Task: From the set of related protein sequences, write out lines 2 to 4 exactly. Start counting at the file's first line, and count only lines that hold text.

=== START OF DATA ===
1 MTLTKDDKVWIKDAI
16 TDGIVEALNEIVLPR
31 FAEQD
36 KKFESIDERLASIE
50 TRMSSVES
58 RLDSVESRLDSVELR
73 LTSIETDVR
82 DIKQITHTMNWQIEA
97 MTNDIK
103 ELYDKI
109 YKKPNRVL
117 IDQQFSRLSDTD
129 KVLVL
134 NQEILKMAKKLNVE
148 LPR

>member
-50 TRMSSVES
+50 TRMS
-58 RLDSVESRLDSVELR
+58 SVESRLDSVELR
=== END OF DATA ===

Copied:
16 TDGIVEALNEIVLPR
31 FAEQD
36 KKFESIDERLASIE